- Do any of your panel know anything about buying, building and financing with regards to the Tiny Home market, if any, in this area?                                    - Manuel

Angela Shifflet responds: In regards to the financing, it would be difficult if not impossible to receive traditional financing for this type of property.  If they are permanently affixed to a foundation you could look at a Home Equity Loan from a local, community bank as a possibility.  If the property is the type that is not permanently affixed to a foundation, your options would be limited to an unsecured loan, signature loan or using equity from a different piece of collateral.  You should also ask the builder or manufacturer if they have their own loan programs available for this special kind of financing.


-  We built our current home 2007, closed Nov 2007.  There is an expectation of the buyer that the builder will adhere to best building practices and be morally and ethically responsible on building a good, solid, safe home.  From going through the building process, I can say, most of the regulations that the builder was required to follow (Fed, State, Township) were NOT excessive.  The builder would have left us with a horrible house if they were not required to follow the regulations.  I feel they skimped every opportunity they could especially in the soil management area.  (Chartwell - York County)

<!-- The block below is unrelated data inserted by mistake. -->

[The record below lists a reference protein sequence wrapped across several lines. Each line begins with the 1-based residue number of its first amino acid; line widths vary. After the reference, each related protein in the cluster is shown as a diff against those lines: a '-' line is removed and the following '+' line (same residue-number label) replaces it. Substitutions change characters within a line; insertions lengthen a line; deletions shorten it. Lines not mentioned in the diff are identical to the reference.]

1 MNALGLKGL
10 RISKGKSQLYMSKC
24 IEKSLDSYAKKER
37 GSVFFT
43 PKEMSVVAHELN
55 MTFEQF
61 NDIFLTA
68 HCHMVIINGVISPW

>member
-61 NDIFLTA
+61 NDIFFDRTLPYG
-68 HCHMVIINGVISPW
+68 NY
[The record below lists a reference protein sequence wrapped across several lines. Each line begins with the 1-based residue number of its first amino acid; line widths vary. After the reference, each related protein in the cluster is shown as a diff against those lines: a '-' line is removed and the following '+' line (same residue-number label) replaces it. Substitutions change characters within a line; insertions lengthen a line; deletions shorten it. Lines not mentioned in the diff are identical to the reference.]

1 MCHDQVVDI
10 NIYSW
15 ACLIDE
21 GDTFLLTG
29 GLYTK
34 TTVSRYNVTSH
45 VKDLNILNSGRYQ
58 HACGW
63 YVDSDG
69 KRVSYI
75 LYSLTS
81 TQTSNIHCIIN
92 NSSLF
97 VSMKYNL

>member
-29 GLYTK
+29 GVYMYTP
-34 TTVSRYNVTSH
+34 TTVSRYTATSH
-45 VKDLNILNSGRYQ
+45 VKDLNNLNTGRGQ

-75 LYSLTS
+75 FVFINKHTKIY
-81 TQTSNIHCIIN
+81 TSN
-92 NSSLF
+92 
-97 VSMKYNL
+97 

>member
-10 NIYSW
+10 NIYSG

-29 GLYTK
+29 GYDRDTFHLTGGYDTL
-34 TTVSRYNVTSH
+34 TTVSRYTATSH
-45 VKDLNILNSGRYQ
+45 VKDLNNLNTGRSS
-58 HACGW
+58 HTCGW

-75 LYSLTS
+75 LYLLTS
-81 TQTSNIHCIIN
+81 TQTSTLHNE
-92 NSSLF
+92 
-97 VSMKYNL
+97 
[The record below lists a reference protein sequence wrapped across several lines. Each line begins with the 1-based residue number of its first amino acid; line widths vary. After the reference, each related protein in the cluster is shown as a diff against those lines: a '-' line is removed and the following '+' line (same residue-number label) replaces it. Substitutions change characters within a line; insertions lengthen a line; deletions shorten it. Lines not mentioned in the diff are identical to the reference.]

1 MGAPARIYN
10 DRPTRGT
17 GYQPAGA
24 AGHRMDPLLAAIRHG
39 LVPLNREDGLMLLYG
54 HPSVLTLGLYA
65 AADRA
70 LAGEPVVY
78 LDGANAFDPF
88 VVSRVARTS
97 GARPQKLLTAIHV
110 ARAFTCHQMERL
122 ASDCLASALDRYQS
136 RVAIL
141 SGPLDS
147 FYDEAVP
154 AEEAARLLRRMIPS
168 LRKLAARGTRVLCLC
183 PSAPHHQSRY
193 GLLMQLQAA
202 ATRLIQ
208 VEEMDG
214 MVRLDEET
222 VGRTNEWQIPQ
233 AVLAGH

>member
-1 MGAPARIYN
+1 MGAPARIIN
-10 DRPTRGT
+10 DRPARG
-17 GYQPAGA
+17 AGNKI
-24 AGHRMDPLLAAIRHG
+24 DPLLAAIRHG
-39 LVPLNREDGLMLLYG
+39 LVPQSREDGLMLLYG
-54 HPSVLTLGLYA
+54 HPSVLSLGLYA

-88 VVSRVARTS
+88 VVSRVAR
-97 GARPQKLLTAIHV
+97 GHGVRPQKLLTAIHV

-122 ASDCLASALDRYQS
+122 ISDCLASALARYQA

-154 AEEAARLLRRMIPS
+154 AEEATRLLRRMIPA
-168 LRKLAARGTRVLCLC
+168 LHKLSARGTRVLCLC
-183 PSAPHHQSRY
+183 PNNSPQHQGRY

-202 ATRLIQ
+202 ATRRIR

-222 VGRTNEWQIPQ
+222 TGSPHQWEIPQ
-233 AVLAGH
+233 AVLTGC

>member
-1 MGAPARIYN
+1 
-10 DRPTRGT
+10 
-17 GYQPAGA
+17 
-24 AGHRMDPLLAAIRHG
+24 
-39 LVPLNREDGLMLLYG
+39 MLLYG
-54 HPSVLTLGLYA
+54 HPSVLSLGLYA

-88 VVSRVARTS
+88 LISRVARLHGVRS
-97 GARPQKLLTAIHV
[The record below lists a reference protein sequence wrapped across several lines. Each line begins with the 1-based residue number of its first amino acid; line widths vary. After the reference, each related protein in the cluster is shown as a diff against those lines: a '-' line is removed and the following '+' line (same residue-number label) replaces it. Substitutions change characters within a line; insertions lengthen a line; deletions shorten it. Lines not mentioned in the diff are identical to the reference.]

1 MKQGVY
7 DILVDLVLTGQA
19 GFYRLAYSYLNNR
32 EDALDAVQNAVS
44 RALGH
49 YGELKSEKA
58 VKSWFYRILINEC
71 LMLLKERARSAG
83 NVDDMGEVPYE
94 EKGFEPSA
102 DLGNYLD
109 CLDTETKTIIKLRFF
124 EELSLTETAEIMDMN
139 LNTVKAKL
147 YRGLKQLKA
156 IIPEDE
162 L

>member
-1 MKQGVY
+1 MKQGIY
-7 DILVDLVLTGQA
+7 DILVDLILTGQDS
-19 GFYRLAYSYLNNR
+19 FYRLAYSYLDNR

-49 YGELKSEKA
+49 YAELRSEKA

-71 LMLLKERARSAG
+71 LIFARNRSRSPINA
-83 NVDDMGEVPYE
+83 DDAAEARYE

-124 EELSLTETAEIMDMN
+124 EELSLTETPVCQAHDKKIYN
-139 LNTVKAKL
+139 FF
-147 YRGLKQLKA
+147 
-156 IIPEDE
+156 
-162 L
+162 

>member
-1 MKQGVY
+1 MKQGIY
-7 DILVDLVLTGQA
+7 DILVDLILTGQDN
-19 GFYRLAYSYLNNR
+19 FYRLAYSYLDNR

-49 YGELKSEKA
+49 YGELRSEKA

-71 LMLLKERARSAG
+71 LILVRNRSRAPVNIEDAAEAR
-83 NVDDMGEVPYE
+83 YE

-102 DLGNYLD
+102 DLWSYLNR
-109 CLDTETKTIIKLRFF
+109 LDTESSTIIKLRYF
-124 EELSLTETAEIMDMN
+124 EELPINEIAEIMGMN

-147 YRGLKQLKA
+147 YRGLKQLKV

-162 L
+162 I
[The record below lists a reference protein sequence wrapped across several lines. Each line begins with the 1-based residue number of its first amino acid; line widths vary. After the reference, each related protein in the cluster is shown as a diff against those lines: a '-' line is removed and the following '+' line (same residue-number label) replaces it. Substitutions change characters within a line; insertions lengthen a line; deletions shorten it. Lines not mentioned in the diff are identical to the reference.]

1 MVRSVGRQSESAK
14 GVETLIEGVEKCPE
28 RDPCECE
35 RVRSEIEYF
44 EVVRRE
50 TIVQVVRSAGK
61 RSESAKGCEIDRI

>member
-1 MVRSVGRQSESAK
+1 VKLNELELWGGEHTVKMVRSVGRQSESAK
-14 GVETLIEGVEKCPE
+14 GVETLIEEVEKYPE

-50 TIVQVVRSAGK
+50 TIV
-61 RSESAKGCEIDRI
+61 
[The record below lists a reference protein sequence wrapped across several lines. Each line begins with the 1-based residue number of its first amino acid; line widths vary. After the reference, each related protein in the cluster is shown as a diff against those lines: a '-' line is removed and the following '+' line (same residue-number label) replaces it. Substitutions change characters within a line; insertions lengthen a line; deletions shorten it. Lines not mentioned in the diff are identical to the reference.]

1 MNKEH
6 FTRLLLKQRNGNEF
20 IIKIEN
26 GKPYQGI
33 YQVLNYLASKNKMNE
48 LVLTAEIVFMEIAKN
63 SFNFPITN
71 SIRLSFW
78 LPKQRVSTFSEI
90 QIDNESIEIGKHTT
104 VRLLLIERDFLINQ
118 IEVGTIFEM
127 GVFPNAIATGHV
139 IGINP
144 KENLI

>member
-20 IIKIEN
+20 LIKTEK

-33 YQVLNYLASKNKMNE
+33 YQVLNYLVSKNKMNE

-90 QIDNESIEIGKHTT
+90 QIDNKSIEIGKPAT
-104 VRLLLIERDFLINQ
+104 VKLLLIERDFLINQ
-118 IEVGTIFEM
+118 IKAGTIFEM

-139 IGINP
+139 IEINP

As far as changes to the mortgage regulations, I am disgusted with how the banks were allowed to play the games they got away with in 2006, 2007, 2008.  We applied for a mortgage, signed paperwork on a package we agreed with.  Wednesday before our closing, the bank contact called to say our package was no longer available.  They had a different package, but the monthly payment was going up $400/month.  We didn't see the paperwork until the night before closing.  We had to decide to go with the new mortgage agreement or pay a fee to the builder for delaying the closing.  We went with the mortgage.  We were horribly played.  My sincere hope is that the regulations on banks do not get lifted during the new 'Wall-Street/Banker' administration.  (National City, now PNC)                                                                                                        - Jeanette

Uncontrolled or poorly controlled stormwater runoff has caused increased flooding and streambank erosion that affects roads, homes, and businesses.  So lack of regulation also has a cost, but it is borne by landowners and municipalities downslope and downstream.                - Lynn, Duncannon

- I live in Manheim township in Lancaster county, notorious for high regulations.  After talking with the inspector before a project, I appreciate the regulations.  They are for safety, keeping up with technology.  There are to many fly by night builders where building is shoddy and potentially harmful shortcuts are taken.

Here's the big surprise: He showed me a copy of our original home building plan from 1972.  It was hand drawn, that is quickly sketched on a yellow pad. Exterior walls with dimensions in feet.  Neither our front porch nor our back porch are even on the sketch!

The original builder was high caliber and the original owner was an engineer.  For us, it worked out.  We have a solid home.                                                                 - Sandy